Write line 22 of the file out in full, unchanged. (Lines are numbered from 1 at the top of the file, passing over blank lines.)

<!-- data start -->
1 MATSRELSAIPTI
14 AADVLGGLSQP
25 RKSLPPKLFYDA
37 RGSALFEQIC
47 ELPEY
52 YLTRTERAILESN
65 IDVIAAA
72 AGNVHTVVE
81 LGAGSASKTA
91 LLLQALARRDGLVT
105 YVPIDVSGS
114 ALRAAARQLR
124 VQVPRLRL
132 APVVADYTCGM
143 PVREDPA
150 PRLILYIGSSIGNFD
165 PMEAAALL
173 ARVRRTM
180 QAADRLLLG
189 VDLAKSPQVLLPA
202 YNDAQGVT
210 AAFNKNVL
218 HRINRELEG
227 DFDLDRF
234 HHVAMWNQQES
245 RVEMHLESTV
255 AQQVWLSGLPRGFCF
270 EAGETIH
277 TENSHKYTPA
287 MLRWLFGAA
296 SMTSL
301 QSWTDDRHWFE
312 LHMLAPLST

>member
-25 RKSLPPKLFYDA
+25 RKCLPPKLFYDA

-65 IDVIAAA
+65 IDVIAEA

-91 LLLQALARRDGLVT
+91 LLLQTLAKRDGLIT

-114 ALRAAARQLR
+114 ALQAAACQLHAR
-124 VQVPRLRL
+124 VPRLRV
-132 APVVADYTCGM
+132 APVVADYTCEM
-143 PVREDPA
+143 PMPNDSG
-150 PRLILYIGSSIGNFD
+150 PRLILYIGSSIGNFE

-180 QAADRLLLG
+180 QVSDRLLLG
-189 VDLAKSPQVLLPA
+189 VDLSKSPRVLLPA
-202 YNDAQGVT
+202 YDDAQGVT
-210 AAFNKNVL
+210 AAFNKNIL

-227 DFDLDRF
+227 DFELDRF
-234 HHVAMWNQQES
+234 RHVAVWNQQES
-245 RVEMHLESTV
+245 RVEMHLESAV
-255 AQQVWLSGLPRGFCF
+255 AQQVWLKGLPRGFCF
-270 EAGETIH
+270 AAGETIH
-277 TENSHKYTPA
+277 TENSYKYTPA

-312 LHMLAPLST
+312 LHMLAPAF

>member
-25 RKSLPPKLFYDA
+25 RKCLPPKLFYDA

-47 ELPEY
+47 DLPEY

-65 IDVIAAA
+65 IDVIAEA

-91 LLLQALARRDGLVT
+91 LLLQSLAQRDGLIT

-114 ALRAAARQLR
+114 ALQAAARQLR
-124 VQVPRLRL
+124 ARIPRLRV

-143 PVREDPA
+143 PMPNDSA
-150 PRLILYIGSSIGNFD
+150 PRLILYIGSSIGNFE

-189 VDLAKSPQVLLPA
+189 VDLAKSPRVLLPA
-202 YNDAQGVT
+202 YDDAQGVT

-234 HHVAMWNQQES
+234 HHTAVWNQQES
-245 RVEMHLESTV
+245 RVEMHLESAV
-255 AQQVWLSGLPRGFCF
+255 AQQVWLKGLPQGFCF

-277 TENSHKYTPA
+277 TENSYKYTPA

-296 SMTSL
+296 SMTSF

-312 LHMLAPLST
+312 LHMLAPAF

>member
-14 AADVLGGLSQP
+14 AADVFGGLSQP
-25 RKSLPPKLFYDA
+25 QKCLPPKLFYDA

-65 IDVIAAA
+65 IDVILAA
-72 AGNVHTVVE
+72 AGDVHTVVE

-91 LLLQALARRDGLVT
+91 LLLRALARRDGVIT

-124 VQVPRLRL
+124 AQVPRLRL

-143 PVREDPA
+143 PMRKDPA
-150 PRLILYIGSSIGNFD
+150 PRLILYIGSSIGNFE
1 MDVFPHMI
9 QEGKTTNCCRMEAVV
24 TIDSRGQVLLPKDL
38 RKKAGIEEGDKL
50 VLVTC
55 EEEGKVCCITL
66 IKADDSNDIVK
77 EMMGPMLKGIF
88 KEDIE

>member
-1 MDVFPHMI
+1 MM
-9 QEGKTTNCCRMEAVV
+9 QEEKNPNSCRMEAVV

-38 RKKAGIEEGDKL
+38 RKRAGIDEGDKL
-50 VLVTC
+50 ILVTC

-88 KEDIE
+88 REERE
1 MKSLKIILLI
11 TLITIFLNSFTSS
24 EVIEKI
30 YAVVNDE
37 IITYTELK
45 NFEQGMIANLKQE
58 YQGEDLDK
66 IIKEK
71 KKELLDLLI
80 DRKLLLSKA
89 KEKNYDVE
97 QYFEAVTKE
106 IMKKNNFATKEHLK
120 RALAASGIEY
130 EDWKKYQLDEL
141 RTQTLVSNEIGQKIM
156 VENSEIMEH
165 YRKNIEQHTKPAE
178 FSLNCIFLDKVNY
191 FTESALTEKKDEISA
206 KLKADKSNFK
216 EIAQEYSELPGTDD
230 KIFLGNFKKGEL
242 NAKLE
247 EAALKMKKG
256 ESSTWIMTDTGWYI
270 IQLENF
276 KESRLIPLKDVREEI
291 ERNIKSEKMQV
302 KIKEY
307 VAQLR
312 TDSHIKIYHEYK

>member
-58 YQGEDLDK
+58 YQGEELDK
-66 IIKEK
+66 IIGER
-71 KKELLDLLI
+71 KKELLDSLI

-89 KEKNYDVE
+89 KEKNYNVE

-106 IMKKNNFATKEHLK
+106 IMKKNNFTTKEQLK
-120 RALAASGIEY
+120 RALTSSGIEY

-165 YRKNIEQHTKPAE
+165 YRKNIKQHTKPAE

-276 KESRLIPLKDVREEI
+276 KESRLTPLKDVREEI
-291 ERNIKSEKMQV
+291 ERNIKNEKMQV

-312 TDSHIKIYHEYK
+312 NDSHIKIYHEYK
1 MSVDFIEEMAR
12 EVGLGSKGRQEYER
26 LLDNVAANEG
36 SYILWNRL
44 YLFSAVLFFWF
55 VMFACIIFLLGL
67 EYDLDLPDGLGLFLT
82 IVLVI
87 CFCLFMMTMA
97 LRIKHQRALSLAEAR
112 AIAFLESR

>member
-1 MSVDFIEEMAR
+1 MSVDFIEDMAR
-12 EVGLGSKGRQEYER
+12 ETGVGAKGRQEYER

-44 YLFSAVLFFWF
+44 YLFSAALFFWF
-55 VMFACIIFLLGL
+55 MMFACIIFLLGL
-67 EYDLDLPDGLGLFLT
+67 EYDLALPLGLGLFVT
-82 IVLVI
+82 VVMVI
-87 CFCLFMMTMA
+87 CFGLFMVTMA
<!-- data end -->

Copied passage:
210 AAFNKNVL